Friday, March 15, 2013

Financial Analysis


These thoughts are centered on financial analysis and the creation of value for a commercial or industrial enterprise. Financial analysis is a method of analyzing the financial health of a company based on accounting documents, schedules, forecasts and intangibles such as a factory visit or experience managers. The objective of financial analysis is to answer two questions that may vary depending on where we place ourselves.

Shareholders: Does the company within the scope of my investment strategy?

Creditors: If I lend money, will I get it?

Attention, everyone can be an investor or creditor! Buy shares makes you a shareholder, subscribe to bonds makes you creditor. However, you have to analyze the company whoever you may be! I strongly emphasize this point, since the financial environment changes over time, the safe products become risky and that deserve analysis. Even in times of euphoria, a financial analysis is essential because even the best company’s of euphoria can fail. From my point of view, what I could see between schools, banks, investors and entrepreneurs, financial analysis is often incomplete. It is not enough to look at whether a company has been profitable for the last 3 years by adding liquidity ratios, management, structure, or even credit for a complete analysis.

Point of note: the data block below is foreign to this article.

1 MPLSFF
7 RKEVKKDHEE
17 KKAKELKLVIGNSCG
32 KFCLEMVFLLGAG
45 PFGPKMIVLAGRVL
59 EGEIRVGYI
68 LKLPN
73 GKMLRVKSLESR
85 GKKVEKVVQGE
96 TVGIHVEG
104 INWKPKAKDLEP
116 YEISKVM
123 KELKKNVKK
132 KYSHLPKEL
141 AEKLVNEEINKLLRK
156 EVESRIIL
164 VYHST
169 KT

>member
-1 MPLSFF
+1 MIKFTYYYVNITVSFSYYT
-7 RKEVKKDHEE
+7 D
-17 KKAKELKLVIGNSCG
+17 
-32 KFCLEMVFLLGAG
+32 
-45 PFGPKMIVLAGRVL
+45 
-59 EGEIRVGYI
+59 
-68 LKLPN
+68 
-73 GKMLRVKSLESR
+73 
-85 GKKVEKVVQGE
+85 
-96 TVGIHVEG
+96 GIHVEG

When a company makes a profit, we must always ask ourselves whether these profits can be converted into cash. It is only with cash that a company can repay its debt or pay its shareholders. Analysis of cash flow or cash flow-often forgotten-is an essential step in any financial analysis. A company may have an increase in its constant activity, an important benefit but have a severe shortage of cash. Most of the Americans investors know this and have invented one worship saying: Cash is king. While many start ups rely on equity funds that imply they lack the cash to finance their activity despite growth rates maddening.